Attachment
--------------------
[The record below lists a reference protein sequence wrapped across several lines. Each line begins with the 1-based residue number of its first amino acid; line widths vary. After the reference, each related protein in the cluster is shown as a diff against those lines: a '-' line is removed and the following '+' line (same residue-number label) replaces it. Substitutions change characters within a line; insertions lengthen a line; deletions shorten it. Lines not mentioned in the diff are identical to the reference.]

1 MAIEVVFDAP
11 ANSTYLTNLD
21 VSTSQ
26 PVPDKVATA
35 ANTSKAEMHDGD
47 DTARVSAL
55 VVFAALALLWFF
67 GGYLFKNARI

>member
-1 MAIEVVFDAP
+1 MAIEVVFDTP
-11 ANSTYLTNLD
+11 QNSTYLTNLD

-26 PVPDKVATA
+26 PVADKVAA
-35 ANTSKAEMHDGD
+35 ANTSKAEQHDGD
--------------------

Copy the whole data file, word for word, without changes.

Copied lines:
[The record below lists a reference protein sequence wrapped across several lines. Each line begins with the 1-based residue number of its first amino acid; line widths vary. After the reference, each related protein in the cluster is shown as a diff against those lines: a '-' line is removed and the following '+' line (same residue-number label) replaces it. Substitutions change characters within a line; insertions lengthen a line; deletions shorten it. Lines not mentioned in the diff are identical to the reference.]

1 MAIEVVFDAP
11 ANSTYLTNLD
21 VSTSQ
26 PVPDKVATA
35 ANTSKAEMHDGD
47 DTARVSAL
55 VVFAALALLWFF
67 GGYLFKNARI

>member
-1 MAIEVVFDAP
+1 MAIEVVFDTP
-11 ANSTYLTNLD
+11 QNSTYLTNLD

-26 PVPDKVATA
+26 PVADKVAA
-35 ANTSKAEMHDGD
+35 ANTSKAEQHDGD